– For the latest updates check out: NBA.com’s Free Agent Tracker
HANG TIME HEADQUARTERS – We stopped counting the number of so-called “winners and losers” columns concerning the lockout when we ran out of fingers and toes here at the hideout.
Oddly enough, no two lists had the same bunch of winners and losers. Designations might not be necessary if some of the things being rumored actually transpire during the league’s condensed free agent frenzy and abbreviated 66-game season.
The big winners, as always, will be the league’s biggest stars and the teams willing to do whatever it takes (within the rules of whatever collective bargaining agreement is in place) to make sure they acquire said superstars.
If you don’t believe, just look at the big names (Dwight Howard, Chris Paul) being tossed around right now as potential trade pieces headed to bigger markets.
Howard Beck of The New York Times highlights a startling concentration of power in the league:
If Paul forces his way to New York and Howard ends up with the Brooklyn-bound Nets — who are pursuing him — it would leave eight of the N.B.A.’s top 20 players concentrated among just three teams (Knicks, Nets, Heat).
Add the Los Angeles Lakers (Kobe Bryant, Pau Gasol), the Oklahoma City Thunder (Kevin Durant, Russell Westbrook) and the Boston Celtics (Paul Pierce, Kevin Garnett, Rajon Rondo), and 15 of the league’s top 25 players would be spread among just six teams.
Until you see it in that context, it doesn’t really register. Carmelo Anthony and Amar’e Stoudemire on the Knicks and LeBron James, Dwyane Wade and Chris Bosh on the Heat. That is a downright mind-boggling assembly of talent on just six teams.
So maybe all that fighting the small market owners were reportedly doing within their own caucus during the lockout actually made sense after all.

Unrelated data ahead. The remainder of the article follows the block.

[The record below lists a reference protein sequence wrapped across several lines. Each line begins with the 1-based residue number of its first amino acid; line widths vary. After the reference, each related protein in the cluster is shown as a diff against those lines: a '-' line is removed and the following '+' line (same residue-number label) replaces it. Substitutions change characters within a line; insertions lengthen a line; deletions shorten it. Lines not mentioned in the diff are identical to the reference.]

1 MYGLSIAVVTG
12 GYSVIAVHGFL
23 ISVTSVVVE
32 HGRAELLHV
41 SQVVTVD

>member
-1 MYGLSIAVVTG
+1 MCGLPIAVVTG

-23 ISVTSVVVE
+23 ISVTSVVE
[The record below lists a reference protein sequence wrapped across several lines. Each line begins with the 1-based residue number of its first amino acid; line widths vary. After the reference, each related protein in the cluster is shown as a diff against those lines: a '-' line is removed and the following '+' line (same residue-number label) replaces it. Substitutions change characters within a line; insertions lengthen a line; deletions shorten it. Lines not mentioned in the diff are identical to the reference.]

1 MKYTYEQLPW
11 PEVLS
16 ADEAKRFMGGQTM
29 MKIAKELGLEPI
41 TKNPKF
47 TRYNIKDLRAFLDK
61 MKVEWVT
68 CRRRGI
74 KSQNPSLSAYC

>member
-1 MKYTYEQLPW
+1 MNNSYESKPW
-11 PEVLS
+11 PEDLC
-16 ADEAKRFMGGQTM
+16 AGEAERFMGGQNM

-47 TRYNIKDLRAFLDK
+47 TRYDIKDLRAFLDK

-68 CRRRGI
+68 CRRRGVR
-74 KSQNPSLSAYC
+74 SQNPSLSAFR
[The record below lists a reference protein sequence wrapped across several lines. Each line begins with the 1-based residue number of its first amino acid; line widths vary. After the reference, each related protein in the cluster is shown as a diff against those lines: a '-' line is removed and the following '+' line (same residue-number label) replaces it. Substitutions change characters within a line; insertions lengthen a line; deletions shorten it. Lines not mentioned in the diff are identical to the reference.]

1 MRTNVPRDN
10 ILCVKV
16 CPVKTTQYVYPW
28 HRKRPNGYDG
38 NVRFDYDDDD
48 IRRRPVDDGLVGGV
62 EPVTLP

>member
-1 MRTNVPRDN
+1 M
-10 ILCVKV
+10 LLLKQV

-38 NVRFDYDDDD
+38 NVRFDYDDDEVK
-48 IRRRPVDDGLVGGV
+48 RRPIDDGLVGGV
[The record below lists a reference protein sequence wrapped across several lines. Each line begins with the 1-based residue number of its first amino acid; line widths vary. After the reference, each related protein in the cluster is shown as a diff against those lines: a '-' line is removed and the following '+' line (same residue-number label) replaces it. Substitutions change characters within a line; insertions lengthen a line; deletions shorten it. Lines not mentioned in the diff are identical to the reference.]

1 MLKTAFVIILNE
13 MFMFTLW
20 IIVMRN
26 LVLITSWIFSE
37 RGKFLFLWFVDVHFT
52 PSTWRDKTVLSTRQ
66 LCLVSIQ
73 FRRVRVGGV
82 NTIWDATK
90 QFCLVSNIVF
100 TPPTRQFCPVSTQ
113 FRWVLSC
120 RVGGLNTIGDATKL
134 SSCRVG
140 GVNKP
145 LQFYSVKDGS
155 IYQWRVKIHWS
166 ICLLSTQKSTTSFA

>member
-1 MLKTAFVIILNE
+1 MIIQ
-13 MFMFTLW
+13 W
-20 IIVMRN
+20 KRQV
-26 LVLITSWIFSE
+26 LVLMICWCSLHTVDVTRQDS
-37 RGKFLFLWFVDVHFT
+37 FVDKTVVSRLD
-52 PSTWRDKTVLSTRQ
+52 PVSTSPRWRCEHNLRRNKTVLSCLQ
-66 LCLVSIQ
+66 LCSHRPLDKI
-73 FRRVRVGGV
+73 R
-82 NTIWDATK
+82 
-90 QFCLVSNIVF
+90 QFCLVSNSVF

More from Beck:
In a league where superstars rule, that is depressing news for the other 24 franchises. Superteams may boost ratings in May and June, but they do nothing to help ticket sales for a Detroit-Charlotte game in January.
The lockout that ended last weekend was not, as some have asserted, a mere power play by the owners. Their first goal was to slash player costs, which they achieved with a $300 million reduction in salaries. They also won concessions to boost competitive balance, with higher taxes and other restraints on the top-spending teams.
But the owners lost their bid to ban extend-and-trade deals (which Anthony used) and contract options, which allow players to terminate their contracts a year early — as Paul, Howard and [Deron] Williams can do next summer.
Nor did the owners get the hard cap they so badly wanted.
“I think that set the league back,” the general manager of a small-market team said, referring to the hard cap. “That was the only true way to get parity. And they let it go.”
He added, “I think the players won this time” — the pay cuts notwithstanding.
Also, Chris Sheridan of Sheridanhoops.com summarizes the real reasons ($55 million of them apparently) someone is pressing the trade issue on behalf of both Howard and Paul:
So, to summarize, here are the options and the financial implications for each player.
Howard: _ Plays the entire season in Orlando, opts out and ends up elsewhere (either by signing as a free agent or through a sign-and-trade): $80.5 million for 4 years.
_ Gets traded in February, opts out, then re-signs with the team that acquired him: $110.8 million for 5 years.
Paul: _ Plays the entire season in New Orleans, opts out and ends up elsewhere (either by signing as a free agent or through a sign-and-trade): $75.8 million for 4 years.
_ Gets traded in February, opts out, then re-signs with the team that acquired him: $100.2 million for 5 years.
Do the math, add up the differences, and there are 55 million reasons why both those guys might want to be wearing different uniforms by the time March 1 rolls around.
Again, if some of the things rumored to be in the works actually come to fruition, some of those scorecards might need some adjusting. Winners and losers?
Sounds like there are a select few of the former and plenty of the latter.